Him: “… we learn to deal with things as they are.”
That cynicism I have heard over and over throughout West Africa – in schools, in markets, even in NGO offices. This I can’t fault anyone for, since so many have so few opportunities, and it’s certainly not unique to Africa. When the barriers are huge, it’s hard to see how slowly chipping away at them will get anywhere.
But there are lots of capabilities in these poor, rural Sahel communities. I have seen people doing pretty extraordinary things with really lousy tools at their disposal. How some of those bush taxis keep running I will never know. The ingenuity of mechanics & drivers in Niger, in Senegal and in many other countries is pretty unbelievable sometimes. But their skills are rarely exalted or even acknowledged. They definitely don’t show up in NGO community asset surveys!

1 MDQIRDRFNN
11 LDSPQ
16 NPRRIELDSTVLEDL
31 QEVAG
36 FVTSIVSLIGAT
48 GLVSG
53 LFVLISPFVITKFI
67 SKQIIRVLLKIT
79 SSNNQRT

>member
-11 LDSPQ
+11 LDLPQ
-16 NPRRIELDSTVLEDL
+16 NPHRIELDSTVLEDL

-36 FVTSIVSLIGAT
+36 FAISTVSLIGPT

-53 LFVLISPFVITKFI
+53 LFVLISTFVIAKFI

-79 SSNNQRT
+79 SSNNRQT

Just as rarely are those skills turned towards creating more sustainable solutions to problems. Mechanics can MacGyver an old Peugeot truck with the best of them. But for the most part, in Niger at least, innovation with local products or local ideas is simply undervalued, and not very rewarding for the innovators (in social or $$ terms).
There were, however, a few examples that I saw. (I’d love to hear more!)
Why is this relevant for the west? Obviously, it’s not up to the west to decide what image of Africa should be presented on the continent. But we do have cultural and political influence: eg. American movies are pretty popular here, and Obama’s visit to Ghana was highly covered in African media, including the democracy angle.
More importantly, aid agencies and NGOs are working on the ground in many African communities, but their communications are always focused outward, towards the west and the donors. Their very presence can perpetuate the white savior myth and a culture of dependence. Organizational culture can easily reflect the negative and cynical image, in part because colleagues in the west are constantly demanding sensational (read: negative) stories to market themselves above the crowd of NGOs. This organizational culture must be avoided, and NGOs have a responsibility to approach their work with a positive mindset that explicitly values and promotes the ingenuity, and possibilities, within their host communities.